"I had this guy leave me a voice mail at work, so I called him at home, and then he emailed me to my BlackBerry, and so I texted to his cell, and then he emailed me to my home account, and the whole thing just got out of control, and I miss the days when you had one phone number and one answering machine, and that one answering machine had one cassette tape, and that one cassette tape either had a message from a guy or it didn’t, and now you just have to go around checking all these different portals just to get rejected by seven different technologies. It’s exhausting.."
– Mary, He’s Just Not That Into You
"The medium is the message. This is merely to say that the personal and social consequences of any medium – that is, of any extension of ourselves – result from the new scale that is introduced into our affairs by each extension of ourselves, or by any new technology."
– Marshall McLuhan, Understanding Media
When it comes to understanding media, its uses, and its impact on society, Marshall McLuhan is an often overlooked intellectual gold mine. McLuhan predicted we were moving towards an interconnected network of "electric light" where any person in the world would be able to communicate with any other person anywhere else in the world instantaneously. And he predicted this some forty years before the Internet was invented.
Today, with more than half of Facebook's 350 million active users logging in every day to peruse more than 3.5 billion pieces of content, it is clear that social networking appeals to a deeply rooted psychological trigger in virtually everyone. Just what itch Facebook scratches has been speculated about by everyone from anthropologists to marketing gurus. And very few seem to have a handle on this phenomenon.
Marshall McLuhan explained that all media, from wheels to televisions and everything in between, are "extensions" of our own being. And he observed that any new media increases the scale, scope, and reach of humankind. And this increase will augment the consequences, for better or worse, of every choice we make.
The Axemaker's Gift by James Burke and Robert Ornstein recently brought this idea into focus by studying primitive tribal culture. Burke and Ornstein observed that giving an axe to a tribe immediately changed the tribe tremendously. Everything from work to warfare became altered and with it the way the group understood the world and their place in it. Social bonds fragmented, traditional roles changed, and the tribe ceased to exist as it did before the "gift" was introduced.
Theoretically, every "media" – every extension of ourselves – we invent has this individuating and fragmenting effect on us. Deeply rooted personal connections meant survival for early man. But as we developed clothing, transportation, and a myriad of other technologies, we relied less on each other and consequently tribal village life became more and more abstruse to us.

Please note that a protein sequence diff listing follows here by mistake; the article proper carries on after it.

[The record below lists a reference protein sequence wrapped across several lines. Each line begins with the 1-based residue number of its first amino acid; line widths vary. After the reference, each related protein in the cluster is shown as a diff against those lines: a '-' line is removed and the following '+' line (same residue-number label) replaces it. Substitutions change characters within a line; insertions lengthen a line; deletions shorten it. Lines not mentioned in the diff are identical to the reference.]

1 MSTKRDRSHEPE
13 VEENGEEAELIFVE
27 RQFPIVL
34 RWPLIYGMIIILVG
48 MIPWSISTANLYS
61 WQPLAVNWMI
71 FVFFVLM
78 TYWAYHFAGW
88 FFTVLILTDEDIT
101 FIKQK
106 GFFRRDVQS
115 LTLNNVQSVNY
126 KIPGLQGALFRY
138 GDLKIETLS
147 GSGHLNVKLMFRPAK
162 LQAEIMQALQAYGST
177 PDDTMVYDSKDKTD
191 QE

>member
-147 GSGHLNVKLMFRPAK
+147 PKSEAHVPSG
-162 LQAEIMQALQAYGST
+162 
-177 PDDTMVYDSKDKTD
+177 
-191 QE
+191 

But with the explosion of social networking, it would appear the desires for those deeply rooted personal connections of the tribe have been tapped into. Ever since the invention of electricity, McLuhan observed we have been "re-tribalizing" ourselves. He pointed out the effect of the phone, computer, and the Internet (among countless other technologies) is the imploding of our world all around us. And after having been isolated from each other by space and time for all of our history, we are suddenly virtual neighbors with everyone we have ever met.
This has boundless consequences, as McLuhan predicted when he wrote about this "global village" a generation ago. The above quote from Mary in the film He's Just Not That Into You eloquently expresses the fear, pressure, and anxiety most people and businesses feel while trying to work out a social networking presence. The fact that McLuhan foresaw this makes him a prescient voice when it comes to understanding this new world.
Modern science is backing up McLuhan's predictions. Professor Michael Wesch points out McLuhan may have been more right than anyone realizes. Wesch studies how people forge social relationships in primitive cultures. He has used the same methods to study how people forge bonds on Facebook:
"In tribal cultures, your identity is completely wrapped up in the question of how people know you. When you look at Facebook, you can see the same pattern at work: people projecting their identities by demonstrating their relationships to each other. You define yourself in terms of who you're friends are."
Facebook extends our entire being instant across the web so that space becomes obsolete in communication, bringing us all "closer" together. But the understanding the axe maker's gift of social networking, like all media, means considering both sides of the blade. Wesch nails this point down in his assessment of Facebook relationships:
"There’s also this fundamental distance. That distance makes it safe for people to connect through weak ties where they can have the appearance of a connection because it’s safe."
Early man had a small village, but his connections were necessarily deep. In today's global village, our network spans the entire world, but the connections are necessarily shallow. This is a key point that is often overlooked when it comes to social networking. So keep Marshall McLuhan in mind while "poking" that date from Friday night or while developing a social networking presence for your business, and your chances of success with either will be greatly improved.